I learned that two agents always go to the interview together. The FBI agents choose who they do or don’t want to interview.  For example, we had about 140 investors in the Fund. I wondered if the FBI ever interviewed the investor that lost the arbitration claim. I wondered if investors that I never talked to were interviewed and what they said. My Mom was one of the investors.  Two of my long time friends were investors in the Fund.  The FBI never interviewed my Mom.  The FBI interviewed at least one of my long time friends, Brad. 

Once the interview takes place, the agent(s) write the 302 using their notes and their memory.  They don’t have to take any notes at all if they don’t to. I understand that if the agents choose not to write a report that is fine.  It appears, in theory, that the 302 should reflect the witnesses’ information. I think that would be hard to do in some instances because most people talk faster than we can write or remember. “Our” memory is not reliable to recall details that could be vital to the case. I have understood that many agents want to summarize as their approach to reporting. Details can be easily forgotten, dismissed or overlooked. Context is important too.  If we don’t have all the circumstances, we might not be able to appreciate why choices were made or what actually happened. 

Witnesses can misunderstand questions.  Agents can write the wrong thing down. We all make mistakes, but it is the defendant that is going to have to suffer the consequences oftentimes.  The witness never gets to confirm that the 302 properly documented what was said. If there was a change, the witness can’t amend the report. 

The 302 report becomes the authority.  It reflects what was said even if it is not accurate. It becomes factual even if it's not.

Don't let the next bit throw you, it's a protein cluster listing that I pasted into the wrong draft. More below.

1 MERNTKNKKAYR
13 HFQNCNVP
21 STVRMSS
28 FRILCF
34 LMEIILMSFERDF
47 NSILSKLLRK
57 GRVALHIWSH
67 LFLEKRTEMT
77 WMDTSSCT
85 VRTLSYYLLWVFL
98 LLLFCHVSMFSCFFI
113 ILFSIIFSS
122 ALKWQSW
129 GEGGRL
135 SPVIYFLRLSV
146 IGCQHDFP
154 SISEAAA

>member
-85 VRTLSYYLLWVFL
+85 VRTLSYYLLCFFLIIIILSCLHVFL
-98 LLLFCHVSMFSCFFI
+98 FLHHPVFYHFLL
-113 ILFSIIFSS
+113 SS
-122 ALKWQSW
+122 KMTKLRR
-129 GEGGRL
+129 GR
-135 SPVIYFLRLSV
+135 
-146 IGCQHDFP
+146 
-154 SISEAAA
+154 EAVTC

I think a more reliable approach to a witness interview is a video recording. I have heard that some agents feel it may interfere with the ease of a conversation or agents can testify as to what was said, but that doesn’t seem like the best approach when someone’s liberty is at stake.  If we are going to have an investigation, let’s have reports that reflect exactly what was said by a witness, not the agent. Also, if a witness is worth talking to, a 302 should be produced. It shouldn’t be arbitrary.

One of the most puzzling issues that I had with the case was that I invested in the Fund that was the focus of the charges and I had my parents and a couple of close friends in this alleged scheme.  That’s crazy.  People don’t invest their own money and their closest family or friends’ money in schemes.  It defied logic. 

Brad was one of my very few investors.  We have known each other since middle school and had a wonderful friendship.  Brad had invested in a previous fund that I had managed. When the charges came, Brad was on the shortlist of people I needed to personally tell.  When Federal agents called asking to meet with Brad, I got a call from Brad telling me such. I immediately contacted my attorney, Dan. 

Brad came to Dan’s office and together they walked into the Government’s office.  I am told that the two agents that were going to meet with Brad were stunned. The agents asked Dan to leave.  Dan insisted on staying.  The agents refused to continue the meeting with Dan involved.  Dan insisted again. Finally, Brad decided that he could handle the meeting and Dan walked out of the entrance area with all the papers the agents had requested Brad bring to the meeting.